Parvovirus is a viral, infectious disease which is particularly dangerous for puppies and unfortunately can often be fatal.
Who is most at risk?
Parvovirus in dogs is caused by a virus from the family Parvoviridae (CPV-2). Puppies between 5 weeks and 6 months of age are most susceptible to infection. Younger dogs receive antibodies from their mothers’ milk, while older dogs gain immunity through vaccination. However, older, unvaccinated dogs are also at risk of infection. The disease is dangerous and its severe course can cause the death of the dog.
What are the symptoms?
Adult dogs can be asymptomatic when infected, taking about 10 days to excrete the virus in the faeces. In young dogs, the disease produces characteristic symptoms. The most commonly observed form of dog typhus is the intestinal form, which gives characteristic symptoms including apathy, loss of appetite or its complete lack, vomiting and intense diarrhoea, which is usually caused by the virus attacking the intestinal epithelium. Bloody diarrhoea also occurs. The consequence of diarrhoea and lack of appetite is loss of water and electrolytes, which can cause dehydration in the puppy. Infected animals can have high temperatures, most often it occurs in the initial phase of the disease, then when the organism is weakened and devastated hypothermia can occur. A very dangerous complication of chronic diarrhoea can be intussusception of the intestine, followed by obstruction.
A less common form of the disease is the cardiac form. This usually occurs in the first two weeks of a dog’s life. The virus, which the puppy usually contracts from its mother, attacks the dividing cells of the heart. Symptoms heralding the disease can be choking and bluish mucous membranes.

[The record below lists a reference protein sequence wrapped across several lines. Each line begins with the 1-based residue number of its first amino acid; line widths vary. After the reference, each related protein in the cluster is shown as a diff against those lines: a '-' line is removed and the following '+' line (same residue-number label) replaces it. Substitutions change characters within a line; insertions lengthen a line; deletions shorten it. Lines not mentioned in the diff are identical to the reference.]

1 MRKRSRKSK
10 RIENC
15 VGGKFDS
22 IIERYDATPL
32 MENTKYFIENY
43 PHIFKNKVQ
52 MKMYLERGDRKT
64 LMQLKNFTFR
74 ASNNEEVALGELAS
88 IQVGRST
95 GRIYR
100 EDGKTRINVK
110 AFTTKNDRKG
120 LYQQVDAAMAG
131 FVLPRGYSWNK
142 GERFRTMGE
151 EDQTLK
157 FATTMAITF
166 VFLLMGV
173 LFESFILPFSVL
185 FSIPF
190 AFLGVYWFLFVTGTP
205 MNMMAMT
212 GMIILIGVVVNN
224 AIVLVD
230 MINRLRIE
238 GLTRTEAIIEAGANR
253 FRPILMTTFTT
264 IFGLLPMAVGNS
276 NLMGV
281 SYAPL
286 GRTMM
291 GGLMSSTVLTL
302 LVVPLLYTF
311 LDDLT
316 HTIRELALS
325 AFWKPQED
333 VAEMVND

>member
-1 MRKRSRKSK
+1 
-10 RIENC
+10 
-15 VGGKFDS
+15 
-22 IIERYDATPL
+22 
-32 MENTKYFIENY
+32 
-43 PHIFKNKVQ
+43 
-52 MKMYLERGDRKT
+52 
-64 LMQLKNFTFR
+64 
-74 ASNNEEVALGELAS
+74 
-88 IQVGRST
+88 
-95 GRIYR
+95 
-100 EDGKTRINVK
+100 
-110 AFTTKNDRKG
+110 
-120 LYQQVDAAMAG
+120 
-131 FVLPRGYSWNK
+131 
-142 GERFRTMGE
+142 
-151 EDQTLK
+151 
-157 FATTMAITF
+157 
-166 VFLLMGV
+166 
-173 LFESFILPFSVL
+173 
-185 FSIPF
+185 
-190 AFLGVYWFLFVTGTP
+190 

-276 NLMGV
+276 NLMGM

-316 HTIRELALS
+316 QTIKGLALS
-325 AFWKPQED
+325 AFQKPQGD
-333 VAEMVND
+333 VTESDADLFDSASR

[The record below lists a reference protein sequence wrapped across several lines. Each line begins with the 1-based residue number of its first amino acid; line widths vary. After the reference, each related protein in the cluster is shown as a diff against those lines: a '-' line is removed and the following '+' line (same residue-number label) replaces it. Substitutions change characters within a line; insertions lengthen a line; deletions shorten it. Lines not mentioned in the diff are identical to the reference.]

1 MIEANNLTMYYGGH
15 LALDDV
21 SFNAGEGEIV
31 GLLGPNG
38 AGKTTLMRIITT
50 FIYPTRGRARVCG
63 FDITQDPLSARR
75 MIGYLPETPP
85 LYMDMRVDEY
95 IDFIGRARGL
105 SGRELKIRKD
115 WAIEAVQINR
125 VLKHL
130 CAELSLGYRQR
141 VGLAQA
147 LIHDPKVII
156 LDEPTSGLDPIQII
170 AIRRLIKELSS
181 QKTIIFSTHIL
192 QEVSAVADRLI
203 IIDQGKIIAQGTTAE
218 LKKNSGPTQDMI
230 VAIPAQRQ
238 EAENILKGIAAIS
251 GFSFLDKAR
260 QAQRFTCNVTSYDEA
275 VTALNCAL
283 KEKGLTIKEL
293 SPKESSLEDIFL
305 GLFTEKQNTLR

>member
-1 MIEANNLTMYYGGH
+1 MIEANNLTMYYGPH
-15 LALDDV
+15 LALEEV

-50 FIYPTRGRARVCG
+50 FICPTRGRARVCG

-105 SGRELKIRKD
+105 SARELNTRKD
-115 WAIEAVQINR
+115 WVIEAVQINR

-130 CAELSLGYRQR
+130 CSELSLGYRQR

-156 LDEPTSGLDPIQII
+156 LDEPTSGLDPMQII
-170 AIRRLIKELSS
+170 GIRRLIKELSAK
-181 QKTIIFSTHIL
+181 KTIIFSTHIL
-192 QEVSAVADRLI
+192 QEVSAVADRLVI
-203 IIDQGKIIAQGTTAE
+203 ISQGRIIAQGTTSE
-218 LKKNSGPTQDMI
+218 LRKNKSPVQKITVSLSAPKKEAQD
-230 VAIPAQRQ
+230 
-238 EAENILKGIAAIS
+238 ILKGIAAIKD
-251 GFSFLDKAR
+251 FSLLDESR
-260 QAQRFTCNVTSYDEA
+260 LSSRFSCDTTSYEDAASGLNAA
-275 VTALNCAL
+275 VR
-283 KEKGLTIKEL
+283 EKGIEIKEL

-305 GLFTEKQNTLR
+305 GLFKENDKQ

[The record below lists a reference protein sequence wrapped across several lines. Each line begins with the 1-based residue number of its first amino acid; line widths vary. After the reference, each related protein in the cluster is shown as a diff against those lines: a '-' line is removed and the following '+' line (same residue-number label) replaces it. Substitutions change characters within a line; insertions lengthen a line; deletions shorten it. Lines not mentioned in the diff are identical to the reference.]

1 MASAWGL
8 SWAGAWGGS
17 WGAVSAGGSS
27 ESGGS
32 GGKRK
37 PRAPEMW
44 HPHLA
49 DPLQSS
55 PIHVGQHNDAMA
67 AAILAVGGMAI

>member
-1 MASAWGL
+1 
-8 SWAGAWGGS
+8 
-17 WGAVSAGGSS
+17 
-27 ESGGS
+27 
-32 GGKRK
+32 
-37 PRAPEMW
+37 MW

Diagnosis of the disease is relatively easy given the characteristic symptoms, the age of affected dogs and the availability of rapid tests to confirm the presence of the virus. The morphology results characteristically show leukopenia and lymphopenia, which occurs between days 2 and 5 of the disease.
How is parvovirus treated?
The treatment of parvovirus is based primarily on intensive fluid therapy to correct deficiencies and water-electrolyte imbalances caused by severe diarrhoea and vomiting. Most often, the sick animal stays in the hospital for 24-hour hospitalisation. The patient also receives a broad-spectrum antibiotic because the virus weakens the organism, which can lead to secondary infections. To stop worsening dehydration and cachexia, the dog is given antiemetics and anti-diarrhoeal drugs. It is important to maintain an adequate temperature in the dog.
The sick dog may be given serum from the recovering dog, which contains antibodies that help fight the virus.
Early diagnosis, diagnosis and prompt treatment improve the prognosis for sick puppies. It is important to note that any untreated parvovirus will always be fatal. The awareness of owners about the course of the disease and, above all, the possibility of its prevention is fundamental in this case.
This virus is extremely resistant, it can survive at room temperature even half a year. It can be treated with Virkon and the more readily available cleaning agent Domestos, which contains sodium hypochlorite, which destroys the virus but destroys it after a minimum of one hour’s action. The virus is very resistant to environmental conditions, therefore a new puppy or an unvaccinated pet should not be brought into a home where a dog with parvovirus has been present for at least 6 months.